This image by the Hubble Space Telescope shows a dramatic view of the spiral galaxy M51, dubbed the Whirlpool Galaxy. Seen in near-infrared light, most of the starlight has been removed, revealing the Whirlpool's skeletal dust structure. This new image is the sharpest view of the dense dust in M51. The narrow lanes of dust revealed by Hubble reflect the galaxy's moniker, the Whirlpool Galaxy, as if they were swirling toward the galaxy's core. NASA, ESA, M. Regan and B. Whitmore (STScI), R. Chandar (University of Toledo), S. Beckwith (STScI), and the Hubble Heritage Team (STScI/AURA)
This artist's rendering shows a view of our own Milky Way Galaxy and its central bar as it might appear if viewed from above. An arrow indicates the location of our Sun. Astronomers have concluded for many years that our galaxy harbors a stellar bar, though its presence has been inferred indirectly. Our vantage point within the disk of the galaxy makes it difficult to accurately determine the size and shape of this bar and surrounding spiral arms. NASA/JPL-Caltech/R. Hurt (SSC)
The magnificent spiral arms of the nearby galaxy Messier 81 are highlighted in this image from NASA's Spitzer Space Telescope. Located in the northern constellation of Ursa Major (which also includes the Big Dipper), this galaxy is easily visible through binoculars or a small telescope. M81 is located at a distance of 12 million light-years. The main image is a composite mosaic obtained with the multiband imaging photometer and the infrared array camera. NASA/JPL-Caltech/K. Gordon (University of Arizona) & S. Willner (Harvard-Smithsonian Center for Astrophysics), N.A. Sharp (NOAO/AURA/NSF)
NASA's Spitzer Space Telescope has captured these infrared images of the 'Whirlpool Galaxy,' revealing strange structures bridging the gaps between the dust-rich spiral arms, and tracing the dust, gas and stellar populations in both the bright spiral galaxy and its companion. NASA/JPL-Caltech/R. Kennicutt (Univ. of Arizona)/DSS/R. Kennicutt (Steward Observatory, Univ. of Arizona)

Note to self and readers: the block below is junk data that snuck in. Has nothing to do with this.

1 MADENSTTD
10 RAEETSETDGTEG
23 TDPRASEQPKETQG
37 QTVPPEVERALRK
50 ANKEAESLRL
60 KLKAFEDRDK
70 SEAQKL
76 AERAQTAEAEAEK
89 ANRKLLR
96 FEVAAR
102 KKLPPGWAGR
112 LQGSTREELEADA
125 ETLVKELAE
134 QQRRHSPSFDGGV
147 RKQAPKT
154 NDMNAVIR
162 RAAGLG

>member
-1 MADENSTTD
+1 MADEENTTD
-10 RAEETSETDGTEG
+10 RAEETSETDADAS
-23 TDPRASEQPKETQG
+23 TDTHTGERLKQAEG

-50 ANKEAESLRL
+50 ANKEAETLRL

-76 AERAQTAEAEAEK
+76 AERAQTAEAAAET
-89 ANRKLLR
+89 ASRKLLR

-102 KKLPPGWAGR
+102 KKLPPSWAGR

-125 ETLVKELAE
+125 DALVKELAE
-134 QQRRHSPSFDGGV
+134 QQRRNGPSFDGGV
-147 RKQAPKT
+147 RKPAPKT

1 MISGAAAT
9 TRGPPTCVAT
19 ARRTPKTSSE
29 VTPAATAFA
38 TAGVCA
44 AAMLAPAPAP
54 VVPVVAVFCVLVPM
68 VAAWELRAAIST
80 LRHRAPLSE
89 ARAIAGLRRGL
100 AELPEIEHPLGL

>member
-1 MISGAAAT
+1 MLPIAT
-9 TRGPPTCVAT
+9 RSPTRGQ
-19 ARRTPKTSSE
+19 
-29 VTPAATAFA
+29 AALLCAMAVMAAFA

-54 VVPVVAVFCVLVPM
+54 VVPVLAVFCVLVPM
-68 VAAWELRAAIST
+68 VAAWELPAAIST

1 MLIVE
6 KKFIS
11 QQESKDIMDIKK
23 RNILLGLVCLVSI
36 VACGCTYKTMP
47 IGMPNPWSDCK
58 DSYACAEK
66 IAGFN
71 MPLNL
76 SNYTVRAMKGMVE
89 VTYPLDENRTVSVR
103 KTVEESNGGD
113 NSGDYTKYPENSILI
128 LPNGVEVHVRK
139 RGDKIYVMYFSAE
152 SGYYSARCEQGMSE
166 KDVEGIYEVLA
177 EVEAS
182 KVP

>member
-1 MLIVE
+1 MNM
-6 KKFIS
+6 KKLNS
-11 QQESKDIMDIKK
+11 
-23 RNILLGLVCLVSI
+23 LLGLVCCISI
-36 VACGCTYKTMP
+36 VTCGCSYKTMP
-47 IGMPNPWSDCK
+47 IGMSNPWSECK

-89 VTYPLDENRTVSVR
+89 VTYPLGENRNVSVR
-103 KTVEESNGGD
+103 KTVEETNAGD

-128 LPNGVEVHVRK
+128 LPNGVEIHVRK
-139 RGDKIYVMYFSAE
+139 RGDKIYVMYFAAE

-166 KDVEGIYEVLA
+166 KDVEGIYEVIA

This new image from NASA's Hubble Space Telescope and its Wide Field and Planetary Camera 2 (WFPC2) shows the unique galaxy pair called NGC 3314. Through an extraordinary chance alignment, a face-on spiral galaxy lies precisely in front of another larger spiral. This line-up provides us with the rare chance to visualize dark material within the front galaxy, seen only because it is silhouetted against the object behind it. Dust lying in the spiral arms of the foreground galaxy stands out where it absorbs light from the more distant galaxy. Hubble Space Telescope/NASA
Looking like a child's pinwheel ready to be set a spinning by a gentle breeze, this dramatic spiral galaxy is one of the latest viewed by NASA's Hubble Space Telescope. Stunning details of the face-on spiral galaxy, cataloged as NGC 1309, are captured in this color image. It is one of about 200 galaxies that make up the Eridanus group of galaxies. NASA
This NASA Hubble Space Telescope view of the nearby barred spiral galaxy NGC 1672 unveils details in the galaxy's star-forming clouds and dark bands of interstellar dust. One of the most striking features is the dust lanes that extend away from the nucleus and follow the inner edges of the galaxy's spiral arms. NASA
A supermassive black hole is located at the center of spiral galaxy M81. NASA
The larger and more massive galaxy is cataloged as NGC 2207 (on the left), and the smaller one on the right is IC 2163. Strong tidal forces from NGC 2207 have distorted the shape of IC 2163, flinging out stars and gas into long streamers stretching out a hundred thousand light-years toward the right-hand edge of the image. NASA
This beautiful galaxy is tilted at an oblique angle on to our line of sight, giving a 'birds-eye view' of the spiral structure. The galaxy is similar to our Milky Way, but our favorable view provides a better picture of the typical architecture of spiral galaxies. M81 may be undergoing a surge of star formation along the spiral arms due to a close encounter it may have had with its nearby spiral galaxy NGC 3077 and a nearby starburst galaxy (M82) about 300 million years ago. NASA/JPL-Caltech/S. Willner (Harvard-Smithsonian Center for Astrophysics)
Ultraviolet image of the barred spiral galaxy NGC 1365, which is a member of the Fornax Cluster of Galaxies. NASA/JPL-Caltech/SSC
The Vatican said internal disciplinary proceedings are "not open to the public" in order to protect witnesses and the accused, but encouraged victims to report crimes to state authorities.
Naomi O'Leary, Reuters /
December 3, 2013
The Vatican refused to provide a United Nations rights panel with information on the Church's internal investigations into the sexual abuse of children by clergy, saying on Tuesday that its policy was to keep such cases confidential.